Objectives: To investigate the effects of rhythmic auditory stimulation (RAS) on gait patterns in comparison with changes after neurodevelopmental treatment (NDT/Bobath) in adults with cerebral palsy. Design: A repeated-measures analysis between the pretreatment and posttreatment tests and a comparison study between groups. Setting: Human gait analysis laboratory. Subjects: Twenty-eight cerebral palsy patients with bilateral spasticity participated in this study. The subjects were randomly allocated to either neurodevelopmental treatment (n = 13) or rhythmic auditory stimulation (n = 15). Interventions: Gait training with rhythmic auditory stimulation or neurodevelopmental treatment was performed three sessions per week for three weeks. Temporal and kinematic data were analysed before and after the intervention. Rhythmic auditory stimulation was provided using a combination of a metronome beat set to the individual's cadence and rhythmic cueing from a live keyboard, while neurodevelopmental treatment was implemented following the traditional method. Main measures: Temporal data, kinematic parameters and gait deviation index as a measure of overall gait pathology were assessed. Results: Temporal gait measures revealed that rhythmic auditory stimulation significantly increased cadence, walking velocity, stride length, and step length (P < 0.05). Kinematic data demonstrated that anterior tilt of the pelvis and hip flexion during a gait cycle was significantly ameliorated after rhythmic auditory stimulation (P < 0.05). Gait deviation index also showed modest improvement in cerebral palsy patients treated with rhythmic auditory stimulation (P < 0.05). However, neurodevelopmental treatment showed that internal and external rotations of hip joints were significantly improved, whereas rhythmic auditory stimulation showed aggravated maximal internal rotation in the transverse plane (P < 0.05). Conclusions: Gait training with rhythmic auditory stimulation or neurodevelopmental treatment elicited differential effects on gait patterns in adults with cerebral palsy.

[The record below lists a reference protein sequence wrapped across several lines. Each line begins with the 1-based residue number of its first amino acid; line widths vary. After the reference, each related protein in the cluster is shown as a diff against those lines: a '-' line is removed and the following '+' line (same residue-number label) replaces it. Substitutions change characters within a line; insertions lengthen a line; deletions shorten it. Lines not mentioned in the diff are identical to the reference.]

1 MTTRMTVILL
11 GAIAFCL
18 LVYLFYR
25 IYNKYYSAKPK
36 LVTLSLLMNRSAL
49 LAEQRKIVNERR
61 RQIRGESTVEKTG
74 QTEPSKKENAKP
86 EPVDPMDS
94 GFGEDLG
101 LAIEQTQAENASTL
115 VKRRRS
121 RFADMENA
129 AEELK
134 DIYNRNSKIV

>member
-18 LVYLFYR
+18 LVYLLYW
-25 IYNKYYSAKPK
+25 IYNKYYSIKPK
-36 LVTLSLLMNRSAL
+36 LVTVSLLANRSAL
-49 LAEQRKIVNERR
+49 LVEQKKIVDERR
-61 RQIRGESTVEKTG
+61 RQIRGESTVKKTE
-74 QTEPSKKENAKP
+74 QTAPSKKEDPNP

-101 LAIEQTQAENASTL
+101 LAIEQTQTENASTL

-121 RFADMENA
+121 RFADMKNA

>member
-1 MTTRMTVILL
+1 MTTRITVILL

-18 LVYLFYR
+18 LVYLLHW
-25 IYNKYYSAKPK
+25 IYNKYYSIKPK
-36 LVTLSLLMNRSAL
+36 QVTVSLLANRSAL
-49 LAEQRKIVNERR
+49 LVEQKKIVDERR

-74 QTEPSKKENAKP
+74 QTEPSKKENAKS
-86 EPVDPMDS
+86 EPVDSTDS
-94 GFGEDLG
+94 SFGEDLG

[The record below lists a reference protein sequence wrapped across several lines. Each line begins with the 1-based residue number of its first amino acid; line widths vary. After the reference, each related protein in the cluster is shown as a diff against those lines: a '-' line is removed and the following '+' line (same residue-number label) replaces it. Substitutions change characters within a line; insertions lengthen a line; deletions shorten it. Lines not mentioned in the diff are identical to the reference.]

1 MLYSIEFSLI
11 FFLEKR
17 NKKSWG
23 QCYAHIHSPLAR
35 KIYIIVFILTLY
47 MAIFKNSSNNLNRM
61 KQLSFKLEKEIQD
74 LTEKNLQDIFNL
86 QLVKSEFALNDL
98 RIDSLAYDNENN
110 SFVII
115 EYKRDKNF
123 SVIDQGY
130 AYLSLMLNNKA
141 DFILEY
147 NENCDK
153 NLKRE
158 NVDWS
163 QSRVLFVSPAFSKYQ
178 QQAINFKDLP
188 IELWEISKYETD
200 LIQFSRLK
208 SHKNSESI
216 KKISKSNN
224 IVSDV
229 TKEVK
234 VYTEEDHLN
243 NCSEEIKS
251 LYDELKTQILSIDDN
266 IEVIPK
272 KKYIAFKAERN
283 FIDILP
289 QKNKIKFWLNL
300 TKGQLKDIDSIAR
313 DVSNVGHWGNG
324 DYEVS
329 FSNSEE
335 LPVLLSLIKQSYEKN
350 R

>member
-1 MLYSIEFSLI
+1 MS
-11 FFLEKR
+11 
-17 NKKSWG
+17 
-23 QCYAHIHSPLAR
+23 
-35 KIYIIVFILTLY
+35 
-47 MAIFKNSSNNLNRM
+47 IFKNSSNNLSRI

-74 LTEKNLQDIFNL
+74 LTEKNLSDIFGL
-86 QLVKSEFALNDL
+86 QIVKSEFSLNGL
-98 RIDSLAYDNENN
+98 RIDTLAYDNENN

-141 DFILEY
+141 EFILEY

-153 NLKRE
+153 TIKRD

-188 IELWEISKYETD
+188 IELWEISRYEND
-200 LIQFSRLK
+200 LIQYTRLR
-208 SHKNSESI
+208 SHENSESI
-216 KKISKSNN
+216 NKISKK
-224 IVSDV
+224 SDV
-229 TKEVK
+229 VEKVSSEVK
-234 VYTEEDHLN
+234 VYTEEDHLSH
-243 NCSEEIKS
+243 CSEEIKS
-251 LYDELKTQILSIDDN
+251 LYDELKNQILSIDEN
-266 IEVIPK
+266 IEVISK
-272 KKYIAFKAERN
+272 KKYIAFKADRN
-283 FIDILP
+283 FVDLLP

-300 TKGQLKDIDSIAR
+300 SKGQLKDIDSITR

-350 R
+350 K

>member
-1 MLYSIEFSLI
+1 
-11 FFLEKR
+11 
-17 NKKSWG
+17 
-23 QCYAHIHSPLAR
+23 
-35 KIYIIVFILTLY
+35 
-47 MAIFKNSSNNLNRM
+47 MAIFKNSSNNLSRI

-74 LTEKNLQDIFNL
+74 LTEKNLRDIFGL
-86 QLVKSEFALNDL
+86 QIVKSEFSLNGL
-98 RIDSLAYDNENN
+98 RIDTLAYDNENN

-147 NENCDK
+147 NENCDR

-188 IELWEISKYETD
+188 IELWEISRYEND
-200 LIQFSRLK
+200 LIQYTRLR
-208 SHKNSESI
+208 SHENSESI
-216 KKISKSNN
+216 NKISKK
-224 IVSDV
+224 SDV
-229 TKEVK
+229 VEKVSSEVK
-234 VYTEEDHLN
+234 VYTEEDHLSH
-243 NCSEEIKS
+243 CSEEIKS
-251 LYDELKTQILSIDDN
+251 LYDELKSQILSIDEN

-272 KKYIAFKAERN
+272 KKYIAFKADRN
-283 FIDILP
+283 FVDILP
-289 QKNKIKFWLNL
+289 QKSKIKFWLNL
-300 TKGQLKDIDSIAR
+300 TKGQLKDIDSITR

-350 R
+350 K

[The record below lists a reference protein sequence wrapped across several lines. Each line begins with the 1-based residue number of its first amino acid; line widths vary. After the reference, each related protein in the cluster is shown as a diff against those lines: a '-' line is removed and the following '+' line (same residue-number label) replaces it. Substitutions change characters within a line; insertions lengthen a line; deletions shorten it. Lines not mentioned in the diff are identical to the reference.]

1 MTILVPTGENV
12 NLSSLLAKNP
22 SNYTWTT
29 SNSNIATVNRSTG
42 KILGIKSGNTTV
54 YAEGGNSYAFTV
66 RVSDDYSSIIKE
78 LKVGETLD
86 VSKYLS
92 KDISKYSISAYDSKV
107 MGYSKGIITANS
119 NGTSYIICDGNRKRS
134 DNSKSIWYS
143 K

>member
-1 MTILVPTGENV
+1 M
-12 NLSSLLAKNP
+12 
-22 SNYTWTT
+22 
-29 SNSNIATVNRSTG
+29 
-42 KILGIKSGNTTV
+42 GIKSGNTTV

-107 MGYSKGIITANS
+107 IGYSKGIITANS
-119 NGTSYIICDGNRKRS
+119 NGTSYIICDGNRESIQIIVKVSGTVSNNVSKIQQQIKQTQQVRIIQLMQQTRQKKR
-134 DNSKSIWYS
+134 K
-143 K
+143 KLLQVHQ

Bibliographical noteFunding Information:
This study was supported by grants from National Research Foundation (NRF-2010-332-B00407; 2010-0020408; 2010- 0024334; SC-4160) funded by the Ministry of Science and Technology, Republic of Korea and the Ewha Global Top 5 Grant 2011 of Ewha Womans University.
All Science Journal Classification (ASJC) codes
- Physical Therapy, Sports Therapy and Rehabilitation